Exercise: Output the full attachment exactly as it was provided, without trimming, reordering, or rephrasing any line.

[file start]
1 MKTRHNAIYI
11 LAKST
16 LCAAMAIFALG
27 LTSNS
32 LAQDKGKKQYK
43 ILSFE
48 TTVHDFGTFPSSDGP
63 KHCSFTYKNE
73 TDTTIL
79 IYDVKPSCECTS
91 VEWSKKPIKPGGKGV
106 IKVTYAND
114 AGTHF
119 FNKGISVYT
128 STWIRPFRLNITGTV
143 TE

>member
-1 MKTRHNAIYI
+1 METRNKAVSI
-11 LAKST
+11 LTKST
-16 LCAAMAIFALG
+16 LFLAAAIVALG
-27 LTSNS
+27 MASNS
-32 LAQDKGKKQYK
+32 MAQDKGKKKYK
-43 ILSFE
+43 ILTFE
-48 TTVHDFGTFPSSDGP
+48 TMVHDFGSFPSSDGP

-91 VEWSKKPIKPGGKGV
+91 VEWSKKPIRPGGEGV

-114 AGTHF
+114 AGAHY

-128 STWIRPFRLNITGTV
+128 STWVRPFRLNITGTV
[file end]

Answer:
1 MKTRHNAIYI
11 LAKST
16 LCAAMAIFALG
27 LTSNS
32 LAQDKGKKQYK
43 ILSFE
48 TTVHDFGTFPSSDGP
63 KHCSFTYKNE
73 TDTTIL
79 IYDVKPSCECTS
91 VEWSKKPIKPGGKGV
106 IKVTYAND
114 AGTHF
119 FNKGISVYT
128 STWIRPFRLNITGTV
143 TE

>member
-1 MKTRHNAIYI
+1 METRNKAVSI
-11 LAKST
+11 LTKST
-16 LCAAMAIFALG
+16 LFLAAAIVALG
-27 LTSNS
+27 MASNS
-32 LAQDKGKKQYK
+32 MAQDKGKKKYK
-43 ILSFE
+43 ILTFE
-48 TTVHDFGTFPSSDGP
+48 TMVHDFGSFPSSDGP

-91 VEWSKKPIKPGGKGV
+91 VEWSKKPIRPGGEGV

-114 AGTHF
+114 AGAHY

-128 STWIRPFRLNITGTV
+128 STWVRPFRLNITGTV